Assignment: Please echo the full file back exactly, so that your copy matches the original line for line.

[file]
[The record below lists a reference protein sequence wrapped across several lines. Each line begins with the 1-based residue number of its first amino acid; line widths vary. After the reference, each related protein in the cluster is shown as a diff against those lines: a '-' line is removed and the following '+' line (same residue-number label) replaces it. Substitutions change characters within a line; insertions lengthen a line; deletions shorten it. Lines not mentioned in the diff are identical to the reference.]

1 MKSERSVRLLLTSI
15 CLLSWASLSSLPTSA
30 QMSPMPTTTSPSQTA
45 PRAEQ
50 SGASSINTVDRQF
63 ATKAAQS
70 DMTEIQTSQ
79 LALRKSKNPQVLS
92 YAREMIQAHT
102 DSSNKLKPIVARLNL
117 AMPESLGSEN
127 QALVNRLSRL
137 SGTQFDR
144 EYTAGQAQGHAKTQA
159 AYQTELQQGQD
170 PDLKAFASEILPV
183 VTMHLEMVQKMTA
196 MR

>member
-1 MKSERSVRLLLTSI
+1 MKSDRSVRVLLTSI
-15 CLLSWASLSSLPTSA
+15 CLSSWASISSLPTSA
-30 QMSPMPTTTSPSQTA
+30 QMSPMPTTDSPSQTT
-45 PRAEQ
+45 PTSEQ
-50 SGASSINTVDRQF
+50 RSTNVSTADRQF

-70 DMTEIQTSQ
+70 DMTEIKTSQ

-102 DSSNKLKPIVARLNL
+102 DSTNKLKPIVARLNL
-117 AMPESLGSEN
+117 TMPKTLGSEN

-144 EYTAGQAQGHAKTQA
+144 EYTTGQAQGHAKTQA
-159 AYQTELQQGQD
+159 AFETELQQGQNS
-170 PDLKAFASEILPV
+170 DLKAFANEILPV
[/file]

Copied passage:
[The record below lists a reference protein sequence wrapped across several lines. Each line begins with the 1-based residue number of its first amino acid; line widths vary. After the reference, each related protein in the cluster is shown as a diff against those lines: a '-' line is removed and the following '+' line (same residue-number label) replaces it. Substitutions change characters within a line; insertions lengthen a line; deletions shorten it. Lines not mentioned in the diff are identical to the reference.]

1 MKSERSVRLLLTSI
15 CLLSWASLSSLPTSA
30 QMSPMPTTTSPSQTA
45 PRAEQ
50 SGASSINTVDRQF
63 ATKAAQS
70 DMTEIQTSQ
79 LALRKSKNPQVLS
92 YAREMIQAHT
102 DSSNKLKPIVARLNL
117 AMPESLGSEN
127 QALVNRLSRL
137 SGTQFDR
144 EYTAGQAQGHAKTQA
159 AYQTELQQGQD
170 PDLKAFASEILPV
183 VTMHLEMVQKMTA
196 MR

>member
-1 MKSERSVRLLLTSI
+1 MKSDRSVRVLLTSI
-15 CLLSWASLSSLPTSA
+15 CLSSWASISSLPTSA
-30 QMSPMPTTTSPSQTA
+30 QMSPMPTTDSPSQTT
-45 PRAEQ
+45 PTSEQ
-50 SGASSINTVDRQF
+50 RSTNVSTADRQF

-70 DMTEIQTSQ
+70 DMTEIKTSQ

-102 DSSNKLKPIVARLNL
+102 DSTNKLKPIVARLNL
-117 AMPESLGSEN
+117 TMPKTLGSEN

-144 EYTAGQAQGHAKTQA
+144 EYTTGQAQGHAKTQA
-159 AYQTELQQGQD
+159 AFETELQQGQNS
-170 PDLKAFASEILPV
+170 DLKAFANEILPV